Tuesday, September 30, 2014

The Cottage
Cafe, Bakery and Tea Room
     Bluffton, SC, the oft missed doorway to Hilton Head Island, is a hidden gem that should not be missed.  The next time you're driving down Route 278, skip the outlet malls, turn right on Burnt Church Rd. and head down Bruin Rd. towards quaint and friendly Old Town Bluffton.  Park on the roadside of Calhoun St., get out of your car and walk; walk into the art galleries, walk into the antique shops, and most of all, walk into The Cottage Cafe and Bakery at 38 Calhoun St.  Offering delicious sandwiches, seafood, mile high cakes and copies of The Little Cottage That Could Cookbook, The Cottage is a charming restaurant,  peopled by friendly employees, relaxed and familiar locals and lucky tourists.
     The menu, so varied and tempting that it was almost impossible to make a choice, is divided into sections which include Favorites (such as Liver and Onions,  Lobster Avocado Rolls, and Shrimp and Grits), Sandwiches, Wraps and Paninis (with combinations such as turkey, apple and brie or lime ginger shrimp), a long list of Salads and what seemed to be their specialty, Pot Pies.  They also offer a few specials each day.
     We chose the Chicken Pot Pie and the Saturday lunch special, Fried Green Tomatoes topped with local shrimp in a light tomato sauce.  Every meal is served with a shredded green salad, your choice of dressings and a plate of delicious, warm corn muffins accompanied by a dish of soft butter sprinkled with cinnamon.
     The pot pie was generous in size, its crust a thick layer of puffy pastry dough, baked a light, crispy brown.   Large chunks of tender chicken shared the pie with green onions, peas, carrots and a classic white cream sauce.  A dollop of creme fraiche on the side was the perfect pairing of both taste and texture.   My fried green tomatoes were thickly sliced and firm, coated with crunchy Panko bread crumbs, then deep fried and served piping hot.  Four large and perfectly cooked shrimp (they were not overcooked as shrimp so often are) topped the tomatoes, covered with a light and smooth tomato sauce.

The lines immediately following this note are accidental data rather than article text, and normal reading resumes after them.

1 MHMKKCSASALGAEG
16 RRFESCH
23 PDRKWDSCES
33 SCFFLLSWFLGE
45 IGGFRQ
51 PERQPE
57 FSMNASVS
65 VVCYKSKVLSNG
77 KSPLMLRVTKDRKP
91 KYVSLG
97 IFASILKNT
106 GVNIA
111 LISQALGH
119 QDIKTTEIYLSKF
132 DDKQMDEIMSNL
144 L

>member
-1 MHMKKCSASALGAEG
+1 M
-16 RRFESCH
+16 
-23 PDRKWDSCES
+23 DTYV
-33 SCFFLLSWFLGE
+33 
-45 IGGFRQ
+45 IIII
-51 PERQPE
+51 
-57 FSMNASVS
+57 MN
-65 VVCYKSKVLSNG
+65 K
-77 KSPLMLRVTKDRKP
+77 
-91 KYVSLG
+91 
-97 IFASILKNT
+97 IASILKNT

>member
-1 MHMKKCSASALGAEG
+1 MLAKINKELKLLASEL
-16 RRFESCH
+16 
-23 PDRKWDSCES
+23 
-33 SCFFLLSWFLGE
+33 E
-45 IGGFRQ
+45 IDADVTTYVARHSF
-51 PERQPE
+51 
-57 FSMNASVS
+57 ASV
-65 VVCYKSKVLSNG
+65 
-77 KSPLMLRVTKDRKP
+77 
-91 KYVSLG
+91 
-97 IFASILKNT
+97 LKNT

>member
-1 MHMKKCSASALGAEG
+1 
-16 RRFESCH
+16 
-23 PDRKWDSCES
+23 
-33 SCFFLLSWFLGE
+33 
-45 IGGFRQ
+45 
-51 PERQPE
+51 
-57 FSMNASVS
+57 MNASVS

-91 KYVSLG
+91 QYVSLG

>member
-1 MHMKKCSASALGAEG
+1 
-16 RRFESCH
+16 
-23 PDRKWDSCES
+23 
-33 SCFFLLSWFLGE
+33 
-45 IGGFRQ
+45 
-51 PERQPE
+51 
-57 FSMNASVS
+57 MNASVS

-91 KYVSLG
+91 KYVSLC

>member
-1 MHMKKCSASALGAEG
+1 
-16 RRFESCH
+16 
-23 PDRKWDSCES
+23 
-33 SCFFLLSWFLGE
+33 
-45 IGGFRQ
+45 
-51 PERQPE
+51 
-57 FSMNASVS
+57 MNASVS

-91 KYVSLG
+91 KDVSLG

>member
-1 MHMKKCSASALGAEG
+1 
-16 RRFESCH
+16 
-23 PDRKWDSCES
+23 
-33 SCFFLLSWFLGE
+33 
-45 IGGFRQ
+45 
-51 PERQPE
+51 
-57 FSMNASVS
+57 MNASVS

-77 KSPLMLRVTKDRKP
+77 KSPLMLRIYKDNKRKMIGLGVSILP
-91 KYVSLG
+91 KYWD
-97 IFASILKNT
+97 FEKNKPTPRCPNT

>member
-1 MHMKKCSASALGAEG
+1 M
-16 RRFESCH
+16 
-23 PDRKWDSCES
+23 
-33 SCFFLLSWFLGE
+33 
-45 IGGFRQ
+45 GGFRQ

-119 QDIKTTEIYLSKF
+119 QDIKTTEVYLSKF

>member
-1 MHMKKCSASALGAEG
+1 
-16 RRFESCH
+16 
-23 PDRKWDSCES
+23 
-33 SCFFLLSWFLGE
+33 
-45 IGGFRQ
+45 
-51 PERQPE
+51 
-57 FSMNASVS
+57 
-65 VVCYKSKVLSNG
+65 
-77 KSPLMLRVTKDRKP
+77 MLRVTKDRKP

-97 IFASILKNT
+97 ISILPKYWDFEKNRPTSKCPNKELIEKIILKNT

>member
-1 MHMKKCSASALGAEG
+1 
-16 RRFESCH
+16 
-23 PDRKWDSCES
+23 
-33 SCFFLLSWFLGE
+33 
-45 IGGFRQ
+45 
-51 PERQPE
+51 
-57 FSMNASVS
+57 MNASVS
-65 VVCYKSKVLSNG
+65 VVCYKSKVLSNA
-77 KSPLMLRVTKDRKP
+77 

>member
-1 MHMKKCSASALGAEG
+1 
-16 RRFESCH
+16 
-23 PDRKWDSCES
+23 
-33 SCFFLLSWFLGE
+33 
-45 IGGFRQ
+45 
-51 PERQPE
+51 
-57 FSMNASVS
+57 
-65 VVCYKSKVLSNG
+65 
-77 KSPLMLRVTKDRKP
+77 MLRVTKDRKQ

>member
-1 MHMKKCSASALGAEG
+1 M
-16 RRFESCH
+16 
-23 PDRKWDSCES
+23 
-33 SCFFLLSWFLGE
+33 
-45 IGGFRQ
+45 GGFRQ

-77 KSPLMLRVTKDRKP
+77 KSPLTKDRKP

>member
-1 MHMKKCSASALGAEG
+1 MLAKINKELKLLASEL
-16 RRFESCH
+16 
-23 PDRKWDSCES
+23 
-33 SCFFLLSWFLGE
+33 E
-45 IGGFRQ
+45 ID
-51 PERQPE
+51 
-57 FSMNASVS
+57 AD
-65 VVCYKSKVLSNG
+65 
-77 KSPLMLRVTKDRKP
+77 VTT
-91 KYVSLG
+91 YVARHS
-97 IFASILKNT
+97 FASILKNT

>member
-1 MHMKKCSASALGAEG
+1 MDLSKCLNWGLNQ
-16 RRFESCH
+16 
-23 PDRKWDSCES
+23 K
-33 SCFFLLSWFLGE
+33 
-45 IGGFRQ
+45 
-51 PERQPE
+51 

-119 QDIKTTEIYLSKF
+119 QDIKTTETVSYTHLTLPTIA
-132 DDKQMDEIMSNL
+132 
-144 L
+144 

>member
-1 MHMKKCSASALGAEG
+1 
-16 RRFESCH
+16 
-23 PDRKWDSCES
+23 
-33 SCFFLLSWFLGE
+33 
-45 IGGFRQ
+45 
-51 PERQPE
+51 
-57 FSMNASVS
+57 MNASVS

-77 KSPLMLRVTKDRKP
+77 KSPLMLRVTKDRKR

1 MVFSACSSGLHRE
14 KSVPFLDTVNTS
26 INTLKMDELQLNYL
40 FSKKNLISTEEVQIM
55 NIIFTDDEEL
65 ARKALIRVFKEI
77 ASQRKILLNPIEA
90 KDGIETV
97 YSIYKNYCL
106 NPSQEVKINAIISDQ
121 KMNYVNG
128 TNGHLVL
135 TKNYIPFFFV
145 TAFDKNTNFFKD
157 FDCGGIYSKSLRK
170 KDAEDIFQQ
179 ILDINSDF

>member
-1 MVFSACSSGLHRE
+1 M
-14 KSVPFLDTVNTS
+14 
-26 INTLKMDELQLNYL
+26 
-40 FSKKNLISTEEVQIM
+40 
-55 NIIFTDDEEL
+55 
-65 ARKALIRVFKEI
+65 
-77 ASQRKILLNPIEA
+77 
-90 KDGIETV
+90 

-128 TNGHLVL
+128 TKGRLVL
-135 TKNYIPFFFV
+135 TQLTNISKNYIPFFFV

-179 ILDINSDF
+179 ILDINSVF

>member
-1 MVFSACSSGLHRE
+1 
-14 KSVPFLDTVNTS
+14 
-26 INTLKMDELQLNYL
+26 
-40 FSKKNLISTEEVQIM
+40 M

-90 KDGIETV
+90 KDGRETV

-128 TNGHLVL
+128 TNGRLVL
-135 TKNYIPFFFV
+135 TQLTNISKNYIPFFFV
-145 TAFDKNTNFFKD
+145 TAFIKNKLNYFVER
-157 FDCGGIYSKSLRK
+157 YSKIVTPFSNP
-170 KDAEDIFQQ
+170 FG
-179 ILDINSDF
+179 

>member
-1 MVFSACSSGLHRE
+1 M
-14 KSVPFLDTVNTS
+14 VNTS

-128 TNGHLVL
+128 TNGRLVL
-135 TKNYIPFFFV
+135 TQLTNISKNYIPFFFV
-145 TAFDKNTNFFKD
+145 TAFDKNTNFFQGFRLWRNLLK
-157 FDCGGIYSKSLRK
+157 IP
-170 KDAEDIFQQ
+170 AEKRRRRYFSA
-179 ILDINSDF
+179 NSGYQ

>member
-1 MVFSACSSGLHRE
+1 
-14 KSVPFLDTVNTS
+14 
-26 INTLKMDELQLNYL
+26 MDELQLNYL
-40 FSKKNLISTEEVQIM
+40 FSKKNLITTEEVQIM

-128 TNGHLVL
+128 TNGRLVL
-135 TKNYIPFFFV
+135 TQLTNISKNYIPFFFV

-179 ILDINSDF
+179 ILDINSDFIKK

The Cottage is a tiny house with a wide front porch and tables both inside and out.  The walls are crowded with large canning jars of their corn bread mix, local honey and bee pollen and house-made granola.  We were seated beside a many-tiered, rotating cake display case, a real distraction for me as I spent my entire meal gazing with affection at huge slices of Pistachio Cream Cake, Banana Cake, Orange Cake, Chocolate Cake, Wedding Cake, and Hummingbird Cake.  The pie varieties sounded just as good, with every flavor listed from fruit to pecan to nutella, but they were kept in a chilled case whose side facing me was too fogged up for me to peek through.  To my left was an array of pastries in another chilled case: Hazelnut Ganache Cups, individual Lemon Cheesecakes and bread puddings,  dark chocolate dipped Macaroons, huge Compost Cookies.  I was so full by the end of my meal that I couldn't eat even one bite of the Pistachio Cake I had eyed so longingly during lunch so I settled for two cookies in a to-go box.   We ate a chocolate macaroon (moist, tender heaven) and a Compost Cookie (made with everything sweet and good that they had in the kitchen) in the car not two minutes after we left The Cottage, a sweet finish to a lovely lunch.